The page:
As an author, I have the perspective of being an enrolled member of the Cowlitz Indian Tribe of Washington. It is a tribe that has had federal recognition for less than 20 years and was only able to take land into trust in the past four years.
On this land, our casino named Ilani, which means “sing” in our language, now exists. As a result of this casino, the surrounding community has received millions in revenue, and tribal members have gained employment, health care and education benefits. Economic stability, often through gaming, is only one of the reasons that tribal groups, such as the Mashpee Wampanoag are seeking to retain or to take land into trust. Sweeney’s unilateral and predictable decision has received scrutiny along with the actions of Ryan Zinke, the secretary of the Interior, who is now under multiple federal investigations.
It comes back to the land
A focus of the investigation is Zinke’s actions to, for the first time in United States history, shrink national monuments to open them to oil and gas exploration and extraction. Another concern is the taking of Native land out of trust, as was done with the breaking of treaties in the dire termination and relocation era. An article on Politico.com alleges Zinke was strongly influenced to rule against the Mashpee Wampanoag tribe after he was heavily lobbied by the MGM Resorts International casino conglomerate, which now has a casino two hours from the Mashpee’s Taunton site.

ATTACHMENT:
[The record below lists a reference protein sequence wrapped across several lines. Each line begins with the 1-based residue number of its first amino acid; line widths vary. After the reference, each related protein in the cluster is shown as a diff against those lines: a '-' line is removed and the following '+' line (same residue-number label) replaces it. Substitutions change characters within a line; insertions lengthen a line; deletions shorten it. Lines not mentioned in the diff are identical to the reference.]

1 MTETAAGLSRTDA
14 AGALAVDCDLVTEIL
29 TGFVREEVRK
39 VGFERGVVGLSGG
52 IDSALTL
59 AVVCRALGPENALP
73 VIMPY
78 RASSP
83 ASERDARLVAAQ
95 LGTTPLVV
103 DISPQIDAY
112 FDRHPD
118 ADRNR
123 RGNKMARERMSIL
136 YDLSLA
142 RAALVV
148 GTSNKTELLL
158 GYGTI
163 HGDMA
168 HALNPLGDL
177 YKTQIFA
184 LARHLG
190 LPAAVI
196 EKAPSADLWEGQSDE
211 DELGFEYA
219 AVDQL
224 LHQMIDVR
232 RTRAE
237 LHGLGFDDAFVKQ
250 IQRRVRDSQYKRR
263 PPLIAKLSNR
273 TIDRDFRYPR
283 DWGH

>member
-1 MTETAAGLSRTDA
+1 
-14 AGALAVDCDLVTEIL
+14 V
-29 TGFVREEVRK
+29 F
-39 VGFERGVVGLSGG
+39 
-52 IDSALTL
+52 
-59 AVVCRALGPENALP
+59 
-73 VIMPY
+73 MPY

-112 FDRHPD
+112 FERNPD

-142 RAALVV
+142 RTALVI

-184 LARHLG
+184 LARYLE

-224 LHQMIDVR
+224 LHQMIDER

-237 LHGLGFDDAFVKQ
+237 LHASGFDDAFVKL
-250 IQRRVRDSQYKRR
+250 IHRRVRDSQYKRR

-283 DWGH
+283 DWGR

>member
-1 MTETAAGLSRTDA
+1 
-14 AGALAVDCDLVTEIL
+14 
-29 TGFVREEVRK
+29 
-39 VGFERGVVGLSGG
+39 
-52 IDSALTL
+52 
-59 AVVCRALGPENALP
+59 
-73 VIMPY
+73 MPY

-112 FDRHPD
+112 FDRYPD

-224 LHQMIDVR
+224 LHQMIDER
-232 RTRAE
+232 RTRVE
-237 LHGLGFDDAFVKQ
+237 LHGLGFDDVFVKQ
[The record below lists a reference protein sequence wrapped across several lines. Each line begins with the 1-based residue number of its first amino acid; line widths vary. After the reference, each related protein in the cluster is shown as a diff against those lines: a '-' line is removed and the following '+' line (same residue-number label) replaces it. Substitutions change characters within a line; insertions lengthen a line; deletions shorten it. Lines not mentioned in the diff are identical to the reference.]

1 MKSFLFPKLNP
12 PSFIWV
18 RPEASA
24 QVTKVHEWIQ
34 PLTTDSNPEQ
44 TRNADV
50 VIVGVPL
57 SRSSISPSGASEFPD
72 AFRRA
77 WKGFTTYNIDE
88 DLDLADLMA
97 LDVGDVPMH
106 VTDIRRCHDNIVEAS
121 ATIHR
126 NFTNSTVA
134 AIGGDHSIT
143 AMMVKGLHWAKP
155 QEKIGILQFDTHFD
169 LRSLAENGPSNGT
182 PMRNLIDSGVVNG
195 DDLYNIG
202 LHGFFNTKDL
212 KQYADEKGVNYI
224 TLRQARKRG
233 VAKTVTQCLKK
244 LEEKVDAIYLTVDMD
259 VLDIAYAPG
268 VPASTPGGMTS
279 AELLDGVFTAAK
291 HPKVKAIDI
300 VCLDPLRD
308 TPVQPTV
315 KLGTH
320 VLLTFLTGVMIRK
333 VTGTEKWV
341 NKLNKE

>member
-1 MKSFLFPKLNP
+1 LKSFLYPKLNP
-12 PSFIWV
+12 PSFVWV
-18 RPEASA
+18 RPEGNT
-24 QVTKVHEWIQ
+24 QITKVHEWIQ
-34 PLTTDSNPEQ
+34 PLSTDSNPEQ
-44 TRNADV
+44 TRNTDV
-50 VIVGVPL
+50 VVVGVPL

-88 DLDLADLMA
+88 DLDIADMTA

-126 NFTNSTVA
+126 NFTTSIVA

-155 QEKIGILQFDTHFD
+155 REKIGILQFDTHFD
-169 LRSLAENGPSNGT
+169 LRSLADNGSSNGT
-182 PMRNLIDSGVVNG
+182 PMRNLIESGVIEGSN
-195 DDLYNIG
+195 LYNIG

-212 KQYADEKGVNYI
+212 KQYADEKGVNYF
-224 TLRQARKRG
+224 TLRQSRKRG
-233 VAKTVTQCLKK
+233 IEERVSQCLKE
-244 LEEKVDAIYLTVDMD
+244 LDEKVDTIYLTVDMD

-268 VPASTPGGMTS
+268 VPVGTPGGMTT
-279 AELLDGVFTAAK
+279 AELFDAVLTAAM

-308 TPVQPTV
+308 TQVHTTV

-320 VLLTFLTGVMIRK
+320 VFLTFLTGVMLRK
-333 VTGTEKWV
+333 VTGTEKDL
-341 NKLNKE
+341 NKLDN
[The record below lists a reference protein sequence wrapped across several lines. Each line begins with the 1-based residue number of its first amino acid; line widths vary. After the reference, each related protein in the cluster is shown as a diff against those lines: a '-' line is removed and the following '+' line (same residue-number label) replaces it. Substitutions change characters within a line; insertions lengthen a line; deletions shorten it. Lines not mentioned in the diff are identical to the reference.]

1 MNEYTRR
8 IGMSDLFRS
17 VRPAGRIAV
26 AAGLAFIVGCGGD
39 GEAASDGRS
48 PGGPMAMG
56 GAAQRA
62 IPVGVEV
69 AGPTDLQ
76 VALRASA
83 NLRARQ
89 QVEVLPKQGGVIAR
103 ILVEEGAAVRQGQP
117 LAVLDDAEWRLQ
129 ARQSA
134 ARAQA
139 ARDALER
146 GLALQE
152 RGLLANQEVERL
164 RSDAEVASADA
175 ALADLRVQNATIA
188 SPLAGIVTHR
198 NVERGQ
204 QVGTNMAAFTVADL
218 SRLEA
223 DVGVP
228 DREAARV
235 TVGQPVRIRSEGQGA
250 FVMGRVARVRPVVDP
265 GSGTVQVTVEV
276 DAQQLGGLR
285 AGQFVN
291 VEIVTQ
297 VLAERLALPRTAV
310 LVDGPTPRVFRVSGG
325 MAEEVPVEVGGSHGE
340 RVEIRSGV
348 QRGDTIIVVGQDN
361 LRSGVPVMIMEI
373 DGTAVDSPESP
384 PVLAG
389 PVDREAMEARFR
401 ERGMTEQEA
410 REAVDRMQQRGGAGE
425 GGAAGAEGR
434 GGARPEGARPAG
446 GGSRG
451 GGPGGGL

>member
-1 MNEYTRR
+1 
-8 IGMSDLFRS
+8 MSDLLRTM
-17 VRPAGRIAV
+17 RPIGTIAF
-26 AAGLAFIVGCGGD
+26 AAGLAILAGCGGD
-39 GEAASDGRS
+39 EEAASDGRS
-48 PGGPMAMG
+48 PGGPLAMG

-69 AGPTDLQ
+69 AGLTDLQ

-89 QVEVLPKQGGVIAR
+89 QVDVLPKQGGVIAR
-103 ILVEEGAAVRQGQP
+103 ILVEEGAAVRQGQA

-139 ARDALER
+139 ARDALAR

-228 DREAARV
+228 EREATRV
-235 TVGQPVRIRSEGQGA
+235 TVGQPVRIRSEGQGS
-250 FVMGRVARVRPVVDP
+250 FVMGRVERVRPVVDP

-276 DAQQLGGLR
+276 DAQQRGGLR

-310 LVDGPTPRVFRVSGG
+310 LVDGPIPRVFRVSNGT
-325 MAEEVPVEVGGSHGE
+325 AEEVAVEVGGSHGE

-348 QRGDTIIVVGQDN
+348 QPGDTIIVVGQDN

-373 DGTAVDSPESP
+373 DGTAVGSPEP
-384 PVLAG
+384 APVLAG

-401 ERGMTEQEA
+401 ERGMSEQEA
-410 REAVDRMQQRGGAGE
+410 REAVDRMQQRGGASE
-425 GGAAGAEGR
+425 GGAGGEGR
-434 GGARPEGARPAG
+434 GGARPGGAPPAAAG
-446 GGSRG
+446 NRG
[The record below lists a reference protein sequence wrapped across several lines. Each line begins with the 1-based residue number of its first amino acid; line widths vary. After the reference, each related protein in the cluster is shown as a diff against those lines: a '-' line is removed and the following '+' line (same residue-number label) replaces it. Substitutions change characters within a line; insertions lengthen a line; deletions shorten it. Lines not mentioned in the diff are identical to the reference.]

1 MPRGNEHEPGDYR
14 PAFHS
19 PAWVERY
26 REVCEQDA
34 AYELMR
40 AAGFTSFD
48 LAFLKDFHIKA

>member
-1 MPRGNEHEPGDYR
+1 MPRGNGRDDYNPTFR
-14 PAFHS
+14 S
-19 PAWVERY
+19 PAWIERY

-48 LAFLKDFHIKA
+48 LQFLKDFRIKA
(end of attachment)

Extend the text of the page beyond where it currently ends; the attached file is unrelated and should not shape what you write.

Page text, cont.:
Zinke’s conversations with MGM representatives and the bureau’s decision to remove Mashpee Wampanoag land from trust was further tainted by the alleged pressure from two Nevada legislators, Senator Dean Heller and Representative Mark Amodei, Politico reported. Both legislators represent the highly lucrative casino industry in Nevada and have also sought to stop progress on the Mashpee Wampanoag Tribe’s move towards building a casino.